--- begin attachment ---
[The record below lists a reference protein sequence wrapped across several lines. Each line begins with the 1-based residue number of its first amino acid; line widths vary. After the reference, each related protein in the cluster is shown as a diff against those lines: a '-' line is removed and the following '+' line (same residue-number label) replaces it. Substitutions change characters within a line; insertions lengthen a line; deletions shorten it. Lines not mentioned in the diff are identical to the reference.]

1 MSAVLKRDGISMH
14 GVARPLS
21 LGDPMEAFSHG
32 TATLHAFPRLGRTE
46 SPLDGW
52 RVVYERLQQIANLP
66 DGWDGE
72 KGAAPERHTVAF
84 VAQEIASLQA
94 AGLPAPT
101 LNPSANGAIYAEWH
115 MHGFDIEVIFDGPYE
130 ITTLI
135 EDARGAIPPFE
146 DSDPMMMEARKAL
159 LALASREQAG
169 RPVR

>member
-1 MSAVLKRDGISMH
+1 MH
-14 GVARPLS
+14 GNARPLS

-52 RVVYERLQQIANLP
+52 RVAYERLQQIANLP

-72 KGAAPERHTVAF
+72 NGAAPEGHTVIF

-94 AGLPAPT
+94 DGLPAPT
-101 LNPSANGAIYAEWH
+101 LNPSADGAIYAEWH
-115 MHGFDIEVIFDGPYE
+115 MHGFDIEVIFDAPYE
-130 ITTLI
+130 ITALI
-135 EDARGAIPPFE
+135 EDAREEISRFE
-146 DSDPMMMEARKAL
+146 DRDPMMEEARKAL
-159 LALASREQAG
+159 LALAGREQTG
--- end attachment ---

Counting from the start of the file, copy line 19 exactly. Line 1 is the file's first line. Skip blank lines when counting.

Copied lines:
>member